2020-09-16 As shocking as the statistics that 9% of companies around the world report experiencing a cyber attack every hour and 22% experience at least one a day, is that 32% of companies say they haven’t been targeted. This is according to the Acronis Cyber Readiness Report 2020. Given the rise in cyber attacks driven by the COVID-19 pandemic, it seems highly likely that the latter group of companies simply aren’t aware they are in fact being attacked and that these attacks aren’t being stopped.
Even before the pandemic, cyber attacks were expected to rise this year given the increase in endpoints and amount of data being created that was critical to organisations’ livelihoods. And hand-in-hand with this rise in attacks, is an increase in the impact on companies that goes beyond financial. When consumers are uploading everything from biometrics, location and financial information a data breach and operational downtime also destroy trust and brand loyalty.
Roundup of recent high-profile local attacks
Just looking at South Africa, there have been several successful high profile attacks this winter. The following are just a selection of the 25 breaches reported to the Information Regulator in the last four months:
Construction group Stefanutti Stocks shut down its IT systems to respond to an attack and data breach. It did not share which details were compromised.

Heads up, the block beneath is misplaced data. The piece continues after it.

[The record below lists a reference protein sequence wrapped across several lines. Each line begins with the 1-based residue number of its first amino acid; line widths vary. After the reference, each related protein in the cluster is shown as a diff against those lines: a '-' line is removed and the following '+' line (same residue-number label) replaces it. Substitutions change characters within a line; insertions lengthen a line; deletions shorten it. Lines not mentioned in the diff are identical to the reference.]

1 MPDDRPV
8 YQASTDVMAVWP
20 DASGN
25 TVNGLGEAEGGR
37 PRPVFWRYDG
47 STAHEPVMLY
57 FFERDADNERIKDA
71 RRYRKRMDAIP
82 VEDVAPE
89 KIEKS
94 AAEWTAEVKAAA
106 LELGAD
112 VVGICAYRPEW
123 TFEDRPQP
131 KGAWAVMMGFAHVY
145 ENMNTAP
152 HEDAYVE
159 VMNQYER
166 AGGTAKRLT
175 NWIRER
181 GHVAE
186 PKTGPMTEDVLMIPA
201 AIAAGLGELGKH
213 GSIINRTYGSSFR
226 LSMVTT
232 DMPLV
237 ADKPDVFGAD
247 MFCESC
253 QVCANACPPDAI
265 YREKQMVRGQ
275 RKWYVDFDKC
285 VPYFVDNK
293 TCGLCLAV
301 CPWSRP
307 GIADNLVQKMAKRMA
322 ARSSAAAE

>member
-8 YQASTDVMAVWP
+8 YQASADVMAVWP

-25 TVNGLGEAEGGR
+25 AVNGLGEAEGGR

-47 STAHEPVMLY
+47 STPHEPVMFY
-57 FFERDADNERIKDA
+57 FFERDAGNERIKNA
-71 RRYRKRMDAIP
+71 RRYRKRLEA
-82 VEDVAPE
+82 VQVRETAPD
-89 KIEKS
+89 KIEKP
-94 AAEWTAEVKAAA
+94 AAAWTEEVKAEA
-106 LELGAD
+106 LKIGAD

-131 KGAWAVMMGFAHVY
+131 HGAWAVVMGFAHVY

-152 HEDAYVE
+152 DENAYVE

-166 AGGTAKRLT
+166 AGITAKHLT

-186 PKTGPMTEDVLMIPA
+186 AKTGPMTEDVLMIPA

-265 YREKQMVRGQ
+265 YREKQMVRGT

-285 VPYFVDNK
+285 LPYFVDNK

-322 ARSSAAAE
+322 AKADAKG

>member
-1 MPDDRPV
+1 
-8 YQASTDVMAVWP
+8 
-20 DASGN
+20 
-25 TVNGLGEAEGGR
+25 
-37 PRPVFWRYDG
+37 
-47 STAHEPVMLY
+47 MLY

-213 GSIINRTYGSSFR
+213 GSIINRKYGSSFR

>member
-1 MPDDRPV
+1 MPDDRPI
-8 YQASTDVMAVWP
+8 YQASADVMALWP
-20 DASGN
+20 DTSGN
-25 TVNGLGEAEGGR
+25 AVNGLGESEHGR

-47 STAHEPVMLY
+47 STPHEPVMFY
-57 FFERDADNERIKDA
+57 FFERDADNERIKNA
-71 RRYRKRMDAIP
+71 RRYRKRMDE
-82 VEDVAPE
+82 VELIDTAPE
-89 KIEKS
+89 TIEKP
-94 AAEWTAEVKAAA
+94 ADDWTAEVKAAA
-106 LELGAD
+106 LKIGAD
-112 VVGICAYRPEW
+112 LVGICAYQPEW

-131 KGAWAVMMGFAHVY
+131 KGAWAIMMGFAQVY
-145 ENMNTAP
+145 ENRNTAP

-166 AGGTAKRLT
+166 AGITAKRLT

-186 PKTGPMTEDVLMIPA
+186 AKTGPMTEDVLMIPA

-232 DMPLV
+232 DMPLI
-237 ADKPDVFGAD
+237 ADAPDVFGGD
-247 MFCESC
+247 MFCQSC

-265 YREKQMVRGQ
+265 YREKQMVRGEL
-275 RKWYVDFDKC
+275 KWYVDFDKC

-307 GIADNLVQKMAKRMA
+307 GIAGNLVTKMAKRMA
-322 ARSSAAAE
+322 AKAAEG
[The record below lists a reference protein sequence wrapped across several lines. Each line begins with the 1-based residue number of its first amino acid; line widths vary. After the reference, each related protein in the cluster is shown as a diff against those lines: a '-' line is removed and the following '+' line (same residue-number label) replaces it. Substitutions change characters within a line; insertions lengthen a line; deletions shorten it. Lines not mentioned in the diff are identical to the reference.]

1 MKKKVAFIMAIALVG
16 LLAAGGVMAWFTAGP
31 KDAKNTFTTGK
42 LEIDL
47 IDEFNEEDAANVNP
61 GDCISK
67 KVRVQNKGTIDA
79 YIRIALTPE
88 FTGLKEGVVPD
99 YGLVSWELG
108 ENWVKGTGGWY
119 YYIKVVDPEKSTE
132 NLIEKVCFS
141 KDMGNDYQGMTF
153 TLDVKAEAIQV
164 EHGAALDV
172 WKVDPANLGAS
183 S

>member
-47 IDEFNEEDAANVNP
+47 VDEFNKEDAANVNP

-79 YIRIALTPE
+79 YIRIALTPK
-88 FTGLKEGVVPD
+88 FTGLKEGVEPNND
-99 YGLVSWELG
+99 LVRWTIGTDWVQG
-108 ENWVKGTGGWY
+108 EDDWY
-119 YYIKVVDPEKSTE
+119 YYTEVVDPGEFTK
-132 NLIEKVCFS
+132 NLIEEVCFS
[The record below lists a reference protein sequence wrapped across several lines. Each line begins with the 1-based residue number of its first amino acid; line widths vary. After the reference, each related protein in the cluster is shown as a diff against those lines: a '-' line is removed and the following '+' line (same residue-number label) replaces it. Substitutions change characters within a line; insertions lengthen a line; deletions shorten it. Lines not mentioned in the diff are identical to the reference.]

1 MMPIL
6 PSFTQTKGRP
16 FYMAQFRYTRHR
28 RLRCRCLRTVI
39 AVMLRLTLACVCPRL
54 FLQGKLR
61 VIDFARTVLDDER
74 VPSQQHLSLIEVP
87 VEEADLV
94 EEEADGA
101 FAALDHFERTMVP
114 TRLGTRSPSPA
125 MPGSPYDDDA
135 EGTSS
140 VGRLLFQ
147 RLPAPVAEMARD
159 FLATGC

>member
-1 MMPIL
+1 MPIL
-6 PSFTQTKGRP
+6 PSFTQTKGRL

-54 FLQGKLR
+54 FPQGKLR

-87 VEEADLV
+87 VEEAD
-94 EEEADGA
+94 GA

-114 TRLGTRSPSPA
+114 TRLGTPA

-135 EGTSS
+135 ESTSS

A subsidiary of Momentum Metropolitan lost administrative and financial data in an attack.
Lombard Insurance experienced a data breach which it reported in August. It did not share which details had been accessed and the number of customers affected.
Life Healthcare experienced extensive IT downtime into July after an attack that took its administration systems for southern Africa offline.
Also noteworthy are:
The Experian breach in August, which although strictly speaking wasn’t a cyber attack but an old fashioned piece of social engineering, resulted in the personal identification information of 24 million South Africans for sale online. This reminds us just how much our online and offline worlds have converged, and that as sophisticated as attacks become, we still need to be wary of traditional threats.
And the Garmin ransomware attack in July reminds us that the impact of cyber crime knows no borders as consumers increasingly have access to global services. And that cyber crime pays as companies make the call to pay ransoms in order to survive, and that this inevitably fuels further attacks.
All of which points to the view that the 32% of companies that think they haven’t been attacked more than likely have. But because they were unaware of attacks, they were unable to stop them, meaning criminals are likely to be lurking on their networks today. And further, these companies are not patching their vulnerabilities to prevent future attacks.
Written for publication on the Synapsys website on 16 September 2020